Trump released a long version of his thoughts on this, but social media didn’t want you to hear those words. The video was banned by a number of platforms. What did Trump say in the video? Fortunately, they couldn’t memory hole the transcript. “I know your pain, I know you’re hurt. We had an election that was stolen from us. It was a landslide election and everyone knows it, especially the other side. But you have to go home now. We have to have peace. We have to have law and order. We have to respect our great people in law and order. We don’t want anybody hurt. It’s a very tough period of time. There’s never been a time like this where such a thing happened where they could take it away from all of us—from me, from you, from our country. This was a fraudulent election, but we can’t play into the hands of these people. We have to have peace. So go home. We love you. You’re very special. You’ve seen what happens. You see the way others are treated that are so bad and so evil. I know how you feel, but go home, and go home in peace.”
It was almost as if social media did not want the violent protesters to hear Trump message telling them to go home. They certainly didn’t want Trump supporters to hear the phrase “fraudulent election.” But, on an emotional level, the video is a total disaster in the effort to dehumanize the man. Trump sounds like a sweet and decent human being who empathizes with his supporters. Social media operatives cannot abide by anything that contradicts the narrative that Trump is anything but a selfish fascist thug. As Ben Shapiro likes to say, Trump is a big orange bad man who is bad because he is big and orange.
That Big Tech and the legacy media loathe this president that much has been obvious since he won the presidency. Think about it: Trump keeps denouncing white supremacy. The media keeps asking him, “Why won’t you just denounce white supremacy?” What was it? Thirty-eight times he’s denounced white supremacy? How many presidents do we need to go through before we approach that number? Trump says there will be a peaceful and order transition of power. The media terrifies the public with suggestions that Trump plans to barricade himself in the White House (while mocking him when he had actually had to do that in the face of Antifa and BLM protestors). Trump calls for peace. The media accuses him of inciting a riot. This is textbook gas lighting.
Finally Trump got through to the public at large with the below video, carried by major network and cable news. The ABC News coverage doesn’t wrap the concession in the ridiculous accusation that Trump incited the riot, so I am using that one.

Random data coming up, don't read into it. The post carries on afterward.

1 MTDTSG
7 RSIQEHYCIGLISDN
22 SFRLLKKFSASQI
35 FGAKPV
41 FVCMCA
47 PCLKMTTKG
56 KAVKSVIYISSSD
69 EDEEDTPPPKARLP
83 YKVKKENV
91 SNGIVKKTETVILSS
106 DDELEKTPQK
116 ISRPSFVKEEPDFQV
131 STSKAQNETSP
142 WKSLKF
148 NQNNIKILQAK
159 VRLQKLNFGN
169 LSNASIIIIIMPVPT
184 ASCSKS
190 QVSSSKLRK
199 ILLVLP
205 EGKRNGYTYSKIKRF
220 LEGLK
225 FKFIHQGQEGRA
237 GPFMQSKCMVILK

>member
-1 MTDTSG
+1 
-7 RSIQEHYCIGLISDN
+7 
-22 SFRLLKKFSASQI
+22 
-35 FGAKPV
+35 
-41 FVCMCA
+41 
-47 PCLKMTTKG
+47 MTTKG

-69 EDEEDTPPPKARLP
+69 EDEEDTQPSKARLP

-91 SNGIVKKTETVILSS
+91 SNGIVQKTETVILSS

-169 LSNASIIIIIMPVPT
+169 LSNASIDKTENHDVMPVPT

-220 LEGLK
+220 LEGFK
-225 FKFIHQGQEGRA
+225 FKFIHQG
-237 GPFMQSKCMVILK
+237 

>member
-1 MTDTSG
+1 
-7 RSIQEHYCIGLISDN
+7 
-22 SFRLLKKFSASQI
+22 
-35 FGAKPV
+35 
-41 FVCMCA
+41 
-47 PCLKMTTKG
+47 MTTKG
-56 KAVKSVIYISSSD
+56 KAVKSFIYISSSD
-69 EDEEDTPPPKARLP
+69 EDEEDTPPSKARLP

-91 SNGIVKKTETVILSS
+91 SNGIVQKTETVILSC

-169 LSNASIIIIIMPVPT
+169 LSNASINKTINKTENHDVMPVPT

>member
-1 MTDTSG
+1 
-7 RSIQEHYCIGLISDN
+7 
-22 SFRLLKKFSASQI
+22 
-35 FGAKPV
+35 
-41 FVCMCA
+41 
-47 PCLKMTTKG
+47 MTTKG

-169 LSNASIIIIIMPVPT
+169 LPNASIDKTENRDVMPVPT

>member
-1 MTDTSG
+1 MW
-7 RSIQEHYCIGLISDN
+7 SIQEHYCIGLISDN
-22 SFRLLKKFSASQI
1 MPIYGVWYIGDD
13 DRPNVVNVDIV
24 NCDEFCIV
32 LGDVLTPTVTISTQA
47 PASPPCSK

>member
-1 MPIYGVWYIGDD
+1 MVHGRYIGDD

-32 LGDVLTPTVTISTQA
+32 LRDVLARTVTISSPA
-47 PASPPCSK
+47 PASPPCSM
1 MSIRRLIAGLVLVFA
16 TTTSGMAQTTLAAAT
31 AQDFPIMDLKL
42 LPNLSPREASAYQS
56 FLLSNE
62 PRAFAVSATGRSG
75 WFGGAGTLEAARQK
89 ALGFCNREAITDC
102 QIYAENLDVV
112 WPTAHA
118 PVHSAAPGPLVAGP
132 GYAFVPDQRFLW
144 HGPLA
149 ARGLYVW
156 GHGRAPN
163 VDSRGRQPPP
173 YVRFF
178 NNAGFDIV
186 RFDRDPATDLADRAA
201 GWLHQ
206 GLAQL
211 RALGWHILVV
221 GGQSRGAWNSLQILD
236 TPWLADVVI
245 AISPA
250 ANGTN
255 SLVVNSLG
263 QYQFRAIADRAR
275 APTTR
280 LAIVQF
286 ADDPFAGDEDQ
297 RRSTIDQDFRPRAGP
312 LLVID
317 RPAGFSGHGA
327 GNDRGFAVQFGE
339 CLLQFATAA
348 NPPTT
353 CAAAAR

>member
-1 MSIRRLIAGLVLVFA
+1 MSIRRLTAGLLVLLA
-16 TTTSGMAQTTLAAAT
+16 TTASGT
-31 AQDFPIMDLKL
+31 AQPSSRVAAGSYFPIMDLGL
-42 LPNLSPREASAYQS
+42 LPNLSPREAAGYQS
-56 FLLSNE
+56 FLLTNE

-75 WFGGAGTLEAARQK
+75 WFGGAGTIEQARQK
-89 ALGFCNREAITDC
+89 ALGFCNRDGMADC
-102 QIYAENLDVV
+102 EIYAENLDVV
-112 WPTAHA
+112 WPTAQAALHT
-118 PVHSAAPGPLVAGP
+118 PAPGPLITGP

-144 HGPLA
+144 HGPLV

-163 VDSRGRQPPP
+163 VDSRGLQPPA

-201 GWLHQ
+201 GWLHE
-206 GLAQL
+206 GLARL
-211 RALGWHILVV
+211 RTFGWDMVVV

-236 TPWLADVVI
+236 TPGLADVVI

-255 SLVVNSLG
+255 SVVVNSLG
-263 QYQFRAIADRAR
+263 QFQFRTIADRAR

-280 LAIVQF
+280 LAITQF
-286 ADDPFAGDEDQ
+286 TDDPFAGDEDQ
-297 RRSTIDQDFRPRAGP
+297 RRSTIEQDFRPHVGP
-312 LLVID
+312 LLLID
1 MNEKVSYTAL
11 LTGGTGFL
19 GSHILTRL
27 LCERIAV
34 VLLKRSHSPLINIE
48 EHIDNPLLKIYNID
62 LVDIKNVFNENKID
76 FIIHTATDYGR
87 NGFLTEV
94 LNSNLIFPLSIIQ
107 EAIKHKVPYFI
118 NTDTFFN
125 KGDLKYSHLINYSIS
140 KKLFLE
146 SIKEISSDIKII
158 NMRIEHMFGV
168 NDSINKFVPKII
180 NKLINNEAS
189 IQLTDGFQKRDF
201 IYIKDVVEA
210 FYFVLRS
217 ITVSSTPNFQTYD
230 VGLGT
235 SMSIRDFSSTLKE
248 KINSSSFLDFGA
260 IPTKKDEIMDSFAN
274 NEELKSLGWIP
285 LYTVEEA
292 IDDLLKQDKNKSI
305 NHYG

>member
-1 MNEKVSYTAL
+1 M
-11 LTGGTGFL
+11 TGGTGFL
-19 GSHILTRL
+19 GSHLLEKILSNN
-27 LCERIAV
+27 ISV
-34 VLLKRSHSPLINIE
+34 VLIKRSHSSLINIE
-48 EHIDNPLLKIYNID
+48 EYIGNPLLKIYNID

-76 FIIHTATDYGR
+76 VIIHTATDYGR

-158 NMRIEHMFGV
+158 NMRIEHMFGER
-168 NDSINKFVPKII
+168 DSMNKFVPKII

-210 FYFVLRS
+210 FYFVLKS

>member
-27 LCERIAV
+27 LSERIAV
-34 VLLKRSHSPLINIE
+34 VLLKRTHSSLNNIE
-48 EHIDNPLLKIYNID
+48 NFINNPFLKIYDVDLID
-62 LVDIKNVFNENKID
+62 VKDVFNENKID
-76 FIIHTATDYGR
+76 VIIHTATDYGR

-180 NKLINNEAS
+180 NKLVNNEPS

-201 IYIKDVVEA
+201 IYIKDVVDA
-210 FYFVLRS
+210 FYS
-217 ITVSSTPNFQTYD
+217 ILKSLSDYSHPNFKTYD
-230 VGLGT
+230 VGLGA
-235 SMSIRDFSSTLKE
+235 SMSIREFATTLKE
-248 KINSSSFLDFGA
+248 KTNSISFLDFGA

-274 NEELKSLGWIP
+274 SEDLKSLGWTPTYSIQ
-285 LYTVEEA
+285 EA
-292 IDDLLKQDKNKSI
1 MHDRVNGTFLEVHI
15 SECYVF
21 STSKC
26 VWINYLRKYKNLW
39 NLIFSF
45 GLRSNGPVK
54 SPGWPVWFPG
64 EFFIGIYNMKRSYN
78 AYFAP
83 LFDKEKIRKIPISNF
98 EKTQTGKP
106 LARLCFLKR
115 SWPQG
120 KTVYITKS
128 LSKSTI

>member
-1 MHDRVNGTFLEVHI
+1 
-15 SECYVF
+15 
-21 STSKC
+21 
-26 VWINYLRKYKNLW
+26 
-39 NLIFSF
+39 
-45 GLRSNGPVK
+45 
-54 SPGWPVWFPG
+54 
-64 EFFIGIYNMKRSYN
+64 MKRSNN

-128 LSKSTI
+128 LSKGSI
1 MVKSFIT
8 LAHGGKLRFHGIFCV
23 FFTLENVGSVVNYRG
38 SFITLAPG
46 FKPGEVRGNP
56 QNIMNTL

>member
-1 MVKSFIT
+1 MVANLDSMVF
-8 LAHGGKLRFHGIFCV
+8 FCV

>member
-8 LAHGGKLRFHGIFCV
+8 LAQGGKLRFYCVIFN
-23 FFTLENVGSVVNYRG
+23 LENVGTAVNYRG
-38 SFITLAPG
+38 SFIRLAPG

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So Trump is going away. What about those 74 million Trump supporters? I don’t think they’re going away. The establishment treats them as if they don’t really exist. There appears to be no awareness that bullying Trump is bullying half the country’s population. How did Trump get into the White House in the first place? How was he able to gain more than 10 million more voters in 2020 compared to four years earlier? The establishment is aware of the alternative media system is being developed on the populist right: CloutHub, Parler, America’s Voice, etc. Full spectrum populist-nationalists media. The ongoing purge of conservatives on the major social media platforms is a gift to the new network. A year from now it will be very difficult to keep the people out of the loop without a more authoritarian Chinese-like control system.
So Big Tech is moving the country farther down the CCP road to meet this new threat. According to Axios, Google suspended Parler from app store pending the development of user policy that conformed to Google’s dictates. Applies has threatened banning Parler with the same demands. In what Steve Bannon has called the “night of the digital long knives,” social media platforms have purged thousands of accounts and shadow banned thousands more. The main targets were the biggest social influencers in conservative populist conservative circles. Bannon’s show War Room Pandemic was removed entirely from YouTube. They also removed Rudy Giuliani’s Common Sense podcast. The elites have clearly been thinking about those 45 percent of Republicans who at least support some sort of violent intervention in our Capitol.
Big Tech is clamping down in part because they worry that they will lose their immunity (they should) and see their monopoly broken up (it should) if they don’t flatter the ruling class and marginalize populists. Now that Democrats control the legislative and executive branches, social media is moving to exclude populists from conversations about how to proceed with respect to corporate power. Big Tech and the progressive establishment must prevent populism from returning because populism is the force that challenges the globalist project. Trump and his populist allies in Congress were moving the take away immunity and break up their monopoly.